So-called “price gouging” is a gimmick used by politicians and the media to rally supporters and viewers. It’s almost never about predatory business practices, and it’s always the people who end up paying the cost of price control laws.
Governments can’t alter the laws of economics any easier than they can the laws of physics. Yet, they seemingly never cease trying, either under some private or public pressure to skew economic outcomes.
Particularly in vogue these days is outrage over “price gouging.” In this way, the political and media response to COVID-19 is the same as it always is during hurricanes or other natural disasters.
Now there’s no telling how extreme anti-price gouging policies will get, considering the economic lockdown continues unabated even as a record-shattering 6.6 million jobless claims are filed as a result.
One outstandingly bad case of government and media double-teaming against an honest business is what’s happening to Menards in Michigan.
The hardware store got hit with two cease-and-desist letters from the state’s attorney general in as many weeks. The first was for price gouging, which Menards denies, and the second was for dropping their prices too low! Advertising a sale is now a crime in capitalist America.
Jokes should be left to comedians, but sometimes economists can’t help themselves. Walter Block is among the latter, but he illustrates a key truth about government policing prices.
There are three prisoners in jail for economic crimes, the joke goes. The first inmate charged higher prices than anyone else, so he was guilty of profiteering and gouging. The second charged lower prices than anyone else, so he was guilty of predatory pricing. The third convict charged the same price as everyone else, so he was guilty of collusion.
It would be funny if it wasn’t so sadly representative of reality. So-called consumer advocate reporters accuse Menards of “taking advantage” of the crisis.
Such a misunderstanding of how prices work comes at a high cost.
In fact, it is especially vital during massive emergencies that prices be allowed to perform their function. Yes, they have a function and a purpose beyond what so many politicians and TV talking heads apparently see.
Prices facilitate communication between consumers and producers, what’s in demand and what’s in supply.
Low prices may normally be preferable for consumers, but high prices help keep masks, hand sanitizer, food, and other high demand products on shelves longer.
Instead of the first guy in line buying up 300 rolls of toilet paper at the normal price, a “gouged” price would leave enough for the last shopper, or even eliminate the tight-windowed long line altogether.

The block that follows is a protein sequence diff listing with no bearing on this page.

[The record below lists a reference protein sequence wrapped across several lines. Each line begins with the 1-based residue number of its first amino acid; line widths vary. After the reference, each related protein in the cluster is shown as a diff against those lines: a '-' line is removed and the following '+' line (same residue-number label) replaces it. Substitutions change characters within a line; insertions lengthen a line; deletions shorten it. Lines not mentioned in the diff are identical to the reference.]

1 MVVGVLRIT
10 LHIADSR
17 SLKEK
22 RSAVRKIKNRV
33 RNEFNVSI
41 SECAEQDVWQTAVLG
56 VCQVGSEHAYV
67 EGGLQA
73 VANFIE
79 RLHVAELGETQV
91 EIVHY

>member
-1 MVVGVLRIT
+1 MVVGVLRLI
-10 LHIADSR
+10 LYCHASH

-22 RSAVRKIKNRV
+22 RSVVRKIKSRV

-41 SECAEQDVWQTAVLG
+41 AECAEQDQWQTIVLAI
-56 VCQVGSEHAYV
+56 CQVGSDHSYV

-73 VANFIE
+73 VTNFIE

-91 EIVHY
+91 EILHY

Additionally, “gouged” prices rarely last, as they encourage more production, because there is greater potential profit. As more producers rush to meet the high demand, competition drives prices down once again.
As economist Robert Murphy puts it in The Politically Incorrect Guide to Capitalism, “When the government interferes with prices, it cripples the ability of free people to make intelligent economic decisions, just as surely as if the politicians interfered with phone lines, e-mail, or other means of communication.”
Many stores now are limiting customers to one or two milk or egg cartons, instead of raising prices. This may stave off higher prices temporarily, but of course, customers will shop at multiple stores, multiple times a day if demand is high enough.
When the government rations or fixes prices, it is rarely as temporary as when a business does so. The result is a shortage. It’s the same principle easily recognized in making college and healthcare “free.”
Although basic economic laws and principles can be understood without a Ph.D. or even a high school diploma, they are often eschewed by the elites in politics, academia, and media. Unfortunately, too many Americans follow these so-called leaders.
What should always be kept in mind is that the size and scope of this COVID-19 pandemic is largely unknown. The stats of coronavirus-related deaths are muddled, because so many deaths would have otherwise been attributed to pneumonia or other underlying conditions such as cancer.
Some precautions are undoubtedly in order, but government intervention is at least on the verge of overreach and overreaction.
In New York City, already over 550 price gouging violations have tallied up $275,000 in fines.
In Tennessee, Knox County Mayor Glenn Jacobs warned his Governor Bill Lee that the state was “testing the very limits” of free government. Knox County saw eight suicides within 48 hours after its lockdown went into effect, representing nearly 10 percent of the total suicides of the previous year.
All of this raises the question of how future governors, presidents, and legislators will act, or whether President Donald Trump will use even more executive power the next time some crisis emerges.
For now, there are many bright spots to appreciate. Some regulations are being rolled back, such as doctors being allowed to work across state lines without cumbersome license requirements. The FDA took too long, but it did finally relax its grip on the medical device and drug industries.
These positive changes must be made permanent for the sake of public health, not reinstated after bureaucrats save face.
If America regained its faith in private enterprise, not only would the urgent needs of providers and people be met, the economic and political ramifications would be much easier weathered in the short and long terms.
Social trust may even climb during a presidential election, when divisions run their deepest. The challenge for many Americans will be to snap out of complacence when they see politicians and the media attempting to undermine the price system.